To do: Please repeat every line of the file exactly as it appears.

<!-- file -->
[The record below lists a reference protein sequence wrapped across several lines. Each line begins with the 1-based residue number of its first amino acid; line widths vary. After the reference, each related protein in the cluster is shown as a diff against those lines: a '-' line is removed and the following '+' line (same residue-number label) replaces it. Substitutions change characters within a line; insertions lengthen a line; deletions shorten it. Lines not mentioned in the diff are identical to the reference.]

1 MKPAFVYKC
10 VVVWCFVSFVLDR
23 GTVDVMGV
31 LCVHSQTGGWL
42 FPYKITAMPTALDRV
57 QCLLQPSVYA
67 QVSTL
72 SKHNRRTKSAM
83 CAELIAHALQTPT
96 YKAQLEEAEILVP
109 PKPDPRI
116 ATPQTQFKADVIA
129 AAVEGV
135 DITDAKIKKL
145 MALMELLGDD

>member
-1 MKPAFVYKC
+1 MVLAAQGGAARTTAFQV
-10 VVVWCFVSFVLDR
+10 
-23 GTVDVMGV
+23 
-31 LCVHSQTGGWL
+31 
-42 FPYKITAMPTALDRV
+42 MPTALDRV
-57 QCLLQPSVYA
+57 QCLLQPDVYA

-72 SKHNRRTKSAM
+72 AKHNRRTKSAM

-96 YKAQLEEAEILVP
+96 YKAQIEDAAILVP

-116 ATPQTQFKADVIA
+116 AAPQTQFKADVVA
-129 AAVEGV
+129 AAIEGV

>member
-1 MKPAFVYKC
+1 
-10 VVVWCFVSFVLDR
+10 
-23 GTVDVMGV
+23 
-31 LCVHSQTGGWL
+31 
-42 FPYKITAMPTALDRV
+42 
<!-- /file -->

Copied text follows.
[The record below lists a reference protein sequence wrapped across several lines. Each line begins with the 1-based residue number of its first amino acid; line widths vary. After the reference, each related protein in the cluster is shown as a diff against those lines: a '-' line is removed and the following '+' line (same residue-number label) replaces it. Substitutions change characters within a line; insertions lengthen a line; deletions shorten it. Lines not mentioned in the diff are identical to the reference.]

1 MKPAFVYKC
10 VVVWCFVSFVLDR
23 GTVDVMGV
31 LCVHSQTGGWL
42 FPYKITAMPTALDRV
57 QCLLQPSVYA
67 QVSTL
72 SKHNRRTKSAM
83 CAELIAHALQTPT
96 YKAQLEEAEILVP
109 PKPDPRI
116 ATPQTQFKADVIA
129 AAVEGV
135 DITDAKIKKL
145 MALMELLGDD

>member
-1 MKPAFVYKC
+1 MVLAAQGGAARTTAFQV
-10 VVVWCFVSFVLDR
+10 
-23 GTVDVMGV
+23 
-31 LCVHSQTGGWL
+31 
-42 FPYKITAMPTALDRV
+42 MPTALDRV
-57 QCLLQPSVYA
+57 QCLLQPDVYA

-72 SKHNRRTKSAM
+72 AKHNRRTKSAM

-96 YKAQLEEAEILVP
+96 YKAQIEDAAILVP

-116 ATPQTQFKADVIA
+116 AAPQTQFKADVVA
-129 AAVEGV
+129 AAIEGV

>member
-1 MKPAFVYKC
+1 
-10 VVVWCFVSFVLDR
+10 
-23 GTVDVMGV
+23 
-31 LCVHSQTGGWL
+31 
-42 FPYKITAMPTALDRV
+42 